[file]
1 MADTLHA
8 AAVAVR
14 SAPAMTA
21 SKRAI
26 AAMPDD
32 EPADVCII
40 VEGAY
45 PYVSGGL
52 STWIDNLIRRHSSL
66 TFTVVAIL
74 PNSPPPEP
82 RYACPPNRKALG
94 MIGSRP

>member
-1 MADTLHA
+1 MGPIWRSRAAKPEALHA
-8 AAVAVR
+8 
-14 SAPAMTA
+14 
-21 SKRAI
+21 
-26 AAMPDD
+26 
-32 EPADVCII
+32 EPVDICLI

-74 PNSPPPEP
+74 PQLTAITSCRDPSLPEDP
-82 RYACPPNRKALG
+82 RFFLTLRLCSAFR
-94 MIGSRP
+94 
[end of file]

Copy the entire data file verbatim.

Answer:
1 MADTLHA
8 AAVAVR
14 SAPAMTA
21 SKRAI
26 AAMPDD
32 EPADVCII
40 VEGAY
45 PYVSGGL
52 STWIDNLIRRHSSL
66 TFTVVAIL
74 PNSPPPEP
82 RYACPPNRKALG
94 MIGSRP

>member
-1 MADTLHA
+1 MGPIWRSRAAKPEALHA
-8 AAVAVR
+8 
-14 SAPAMTA
+14 
-21 SKRAI
+21 
-26 AAMPDD
+26 
-32 EPADVCII
+32 EPVDICLI

-74 PNSPPPEP
+74 PQLTAITSCRDPSLPEDP
-82 RYACPPNRKALG
+82 RFFLTLRLCSAFR
-94 MIGSRP
+94 